If there’s any point where the accusation of “handing over one’s conscience” makes sense, it’s where Outside Authority plays a role in the formation of the conscience in our youth. But to place too much emphasis on this role is again to adopt a determinism at odds with our model of personal responsibility; it assumes the child is open to no other influence save that of that Malignant Institution we presume is filling her with distorted notions of right and wrong, and is incapable of choosing between the evil principle taught by Them and its good opposite taught by Someone Else (parents, experience, perhaps reading a forbidden book).
Put differently: Even when the Catholic Church was the only game in town and the Inquisition in full swing, there were rapes, murders, perjuries, infidelities, blasphemies, secret heretics, secret atheists — people who either cowardly gave in to peer pressure or consciously abjured the morality the Church taught, who either ignored their own consciences or acted from different principles. Again, freedom doesn’t only work in one direction: if I’m free to go, I’m free to stay; if I’m free to turn left, I must be free not to turn; If I’m free to disagree with the Church, why, then I’m free to agree with her whole-heartedly. Otherwise, my so-called “freedom” is merely a slavery or pre-programming in a different direction than my presumed servitude.
Where the primacy of individual conscience goes wrong, if anywhere, is when “I must always obey my conscience” is taken to mean “My conscience is by definition well-formed and morally perfect; I can’t simultaneously obey my conscience and do evil”. Not even St. Thomas Aquinas would have gone so far; yet this is what primacy of conscience has come to mean in substance, if not always said in so many words.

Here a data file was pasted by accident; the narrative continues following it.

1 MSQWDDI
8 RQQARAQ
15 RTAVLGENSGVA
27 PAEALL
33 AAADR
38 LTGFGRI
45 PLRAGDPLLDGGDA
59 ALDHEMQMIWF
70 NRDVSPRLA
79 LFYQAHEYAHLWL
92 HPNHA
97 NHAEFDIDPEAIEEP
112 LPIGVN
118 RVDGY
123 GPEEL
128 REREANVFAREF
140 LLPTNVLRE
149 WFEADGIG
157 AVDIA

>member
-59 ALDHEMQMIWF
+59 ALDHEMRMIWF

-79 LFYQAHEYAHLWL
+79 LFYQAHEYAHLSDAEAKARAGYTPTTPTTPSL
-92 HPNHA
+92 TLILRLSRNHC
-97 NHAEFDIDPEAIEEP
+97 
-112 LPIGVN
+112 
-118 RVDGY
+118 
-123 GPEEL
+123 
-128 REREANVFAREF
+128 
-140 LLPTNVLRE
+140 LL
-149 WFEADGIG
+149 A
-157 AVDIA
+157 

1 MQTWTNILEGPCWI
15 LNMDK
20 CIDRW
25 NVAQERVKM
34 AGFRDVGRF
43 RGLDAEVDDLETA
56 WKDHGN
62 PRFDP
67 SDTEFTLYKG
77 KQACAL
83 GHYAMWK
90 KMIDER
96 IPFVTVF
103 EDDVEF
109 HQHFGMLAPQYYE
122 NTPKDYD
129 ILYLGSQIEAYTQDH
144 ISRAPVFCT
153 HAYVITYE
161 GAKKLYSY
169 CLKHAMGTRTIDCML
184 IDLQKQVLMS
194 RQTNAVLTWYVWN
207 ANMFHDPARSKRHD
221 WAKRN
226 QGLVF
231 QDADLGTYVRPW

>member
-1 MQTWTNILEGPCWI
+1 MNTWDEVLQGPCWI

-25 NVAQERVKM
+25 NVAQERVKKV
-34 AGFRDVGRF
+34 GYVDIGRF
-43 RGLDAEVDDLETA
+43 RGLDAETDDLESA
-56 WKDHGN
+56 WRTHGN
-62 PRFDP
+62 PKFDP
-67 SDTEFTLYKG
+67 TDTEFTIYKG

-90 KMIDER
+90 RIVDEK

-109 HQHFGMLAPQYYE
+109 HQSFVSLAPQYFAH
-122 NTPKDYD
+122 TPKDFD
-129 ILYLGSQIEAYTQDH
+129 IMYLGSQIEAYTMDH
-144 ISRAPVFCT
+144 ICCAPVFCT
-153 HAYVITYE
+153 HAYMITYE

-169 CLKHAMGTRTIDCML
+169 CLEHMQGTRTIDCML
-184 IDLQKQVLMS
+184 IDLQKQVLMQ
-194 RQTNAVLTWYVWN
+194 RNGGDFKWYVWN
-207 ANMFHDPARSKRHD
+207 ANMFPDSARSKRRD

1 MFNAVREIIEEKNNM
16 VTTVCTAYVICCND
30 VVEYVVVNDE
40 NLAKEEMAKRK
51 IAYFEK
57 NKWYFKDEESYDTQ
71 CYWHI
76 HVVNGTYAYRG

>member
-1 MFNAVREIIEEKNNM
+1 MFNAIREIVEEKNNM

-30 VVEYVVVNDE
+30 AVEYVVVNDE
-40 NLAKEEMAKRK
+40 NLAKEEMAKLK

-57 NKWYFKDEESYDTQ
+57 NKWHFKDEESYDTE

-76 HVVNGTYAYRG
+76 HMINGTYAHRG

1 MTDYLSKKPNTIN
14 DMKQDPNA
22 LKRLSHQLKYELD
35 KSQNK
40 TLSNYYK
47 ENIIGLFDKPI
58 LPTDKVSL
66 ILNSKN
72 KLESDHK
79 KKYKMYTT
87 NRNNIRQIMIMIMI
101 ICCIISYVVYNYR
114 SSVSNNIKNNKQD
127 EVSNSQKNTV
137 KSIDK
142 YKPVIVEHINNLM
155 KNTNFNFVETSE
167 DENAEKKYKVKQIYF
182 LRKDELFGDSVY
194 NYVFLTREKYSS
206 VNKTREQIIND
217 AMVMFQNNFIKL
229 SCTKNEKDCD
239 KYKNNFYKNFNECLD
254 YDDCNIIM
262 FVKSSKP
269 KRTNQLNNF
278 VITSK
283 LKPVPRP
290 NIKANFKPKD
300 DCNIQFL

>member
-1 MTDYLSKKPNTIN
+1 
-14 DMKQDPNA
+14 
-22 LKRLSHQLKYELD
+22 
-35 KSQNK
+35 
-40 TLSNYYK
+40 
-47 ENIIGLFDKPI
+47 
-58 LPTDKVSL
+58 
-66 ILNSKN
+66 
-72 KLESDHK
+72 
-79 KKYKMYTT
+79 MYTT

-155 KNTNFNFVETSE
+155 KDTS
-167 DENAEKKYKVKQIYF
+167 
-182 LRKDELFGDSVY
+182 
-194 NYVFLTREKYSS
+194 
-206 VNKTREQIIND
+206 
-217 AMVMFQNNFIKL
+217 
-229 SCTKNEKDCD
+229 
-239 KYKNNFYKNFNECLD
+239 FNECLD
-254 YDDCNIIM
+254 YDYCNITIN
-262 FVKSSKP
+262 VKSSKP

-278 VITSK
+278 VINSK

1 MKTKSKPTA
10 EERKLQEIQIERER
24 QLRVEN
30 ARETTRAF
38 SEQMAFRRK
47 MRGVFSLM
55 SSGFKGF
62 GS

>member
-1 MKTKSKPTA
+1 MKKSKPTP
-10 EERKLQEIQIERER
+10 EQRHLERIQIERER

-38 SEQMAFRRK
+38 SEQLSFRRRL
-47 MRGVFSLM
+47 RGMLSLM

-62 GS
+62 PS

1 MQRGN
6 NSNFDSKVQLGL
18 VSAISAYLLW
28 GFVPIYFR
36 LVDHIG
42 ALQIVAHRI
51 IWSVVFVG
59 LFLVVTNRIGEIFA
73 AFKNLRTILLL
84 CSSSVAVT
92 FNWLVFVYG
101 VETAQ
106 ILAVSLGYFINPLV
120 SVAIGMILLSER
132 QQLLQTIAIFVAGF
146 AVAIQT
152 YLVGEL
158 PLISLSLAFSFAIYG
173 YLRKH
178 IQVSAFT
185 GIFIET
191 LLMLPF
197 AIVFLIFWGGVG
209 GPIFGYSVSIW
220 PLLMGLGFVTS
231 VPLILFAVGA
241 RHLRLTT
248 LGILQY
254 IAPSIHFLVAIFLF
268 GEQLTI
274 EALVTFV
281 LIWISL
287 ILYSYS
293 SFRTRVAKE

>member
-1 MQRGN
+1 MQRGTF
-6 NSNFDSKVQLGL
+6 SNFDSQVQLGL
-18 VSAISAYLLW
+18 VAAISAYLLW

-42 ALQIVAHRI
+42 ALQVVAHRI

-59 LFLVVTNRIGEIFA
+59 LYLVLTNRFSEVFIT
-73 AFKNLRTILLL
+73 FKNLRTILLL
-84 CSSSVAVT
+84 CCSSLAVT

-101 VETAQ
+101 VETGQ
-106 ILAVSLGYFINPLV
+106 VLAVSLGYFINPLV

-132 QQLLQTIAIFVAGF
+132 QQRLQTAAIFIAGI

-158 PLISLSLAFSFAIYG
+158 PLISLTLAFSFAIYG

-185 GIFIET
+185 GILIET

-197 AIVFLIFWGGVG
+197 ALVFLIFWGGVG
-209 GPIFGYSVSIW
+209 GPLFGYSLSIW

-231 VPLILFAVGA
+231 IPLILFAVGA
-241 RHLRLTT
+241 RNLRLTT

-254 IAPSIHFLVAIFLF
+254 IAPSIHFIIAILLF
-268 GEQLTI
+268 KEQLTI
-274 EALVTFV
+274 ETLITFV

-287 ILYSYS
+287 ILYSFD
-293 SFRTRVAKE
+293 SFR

Here then is where the demands of theology conflict with the demands of psychology: where the individual conscience refuses to accept any definition of “good” that conflicts with that person’s self-image. For if I pride myself as a “player” and keep track of my conquests as a fighter pilot keeps track of the enemy fighters he’s shot down, then how can I accept as “good” a set of doctrines which restricts sex to the nuptial bed and even goes so far as to praise occasional celibacy? No, these doctrines must have been a later addition, a human tradition that interferes with the loving goodness of Christ Jesus.
However, we’re again thrust against the demands of intellectual honesty. If Jesus and the disciples did in fact teach chastity and fidelity, then you must either accept Christianity and attempt to modify your lifestyle or reject it in favor of some system that allows you to be less restrained. You may retain some respect for the rest of its teachings, and perhaps find echoes or parallels in whatever system you eventually adopt. Yet to vary your path by even one degree is to stop following in Christ’s footsteps.